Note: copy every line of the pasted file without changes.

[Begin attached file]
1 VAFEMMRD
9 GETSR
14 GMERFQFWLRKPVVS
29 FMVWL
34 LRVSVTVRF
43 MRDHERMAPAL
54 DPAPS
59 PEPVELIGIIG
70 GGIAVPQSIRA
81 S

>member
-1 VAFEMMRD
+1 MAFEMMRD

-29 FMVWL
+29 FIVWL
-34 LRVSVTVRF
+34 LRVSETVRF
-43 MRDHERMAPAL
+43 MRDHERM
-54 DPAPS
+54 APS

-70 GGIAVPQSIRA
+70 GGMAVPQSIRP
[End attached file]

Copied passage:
1 VAFEMMRD
9 GETSR
14 GMERFQFWLRKPVVS
29 FMVWL
34 LRVSVTVRF
43 MRDHERMAPAL
54 DPAPS
59 PEPVELIGIIG
70 GGIAVPQSIRA
81 S

>member
-1 VAFEMMRD
+1 MAFEMMRD

-29 FMVWL
+29 FIVWL
-34 LRVSVTVRF
+34 LRVSETVRF
-43 MRDHERMAPAL
+43 MRDHERM
-54 DPAPS
+54 APS

-70 GGIAVPQSIRA
+70 GGMAVPQSIRP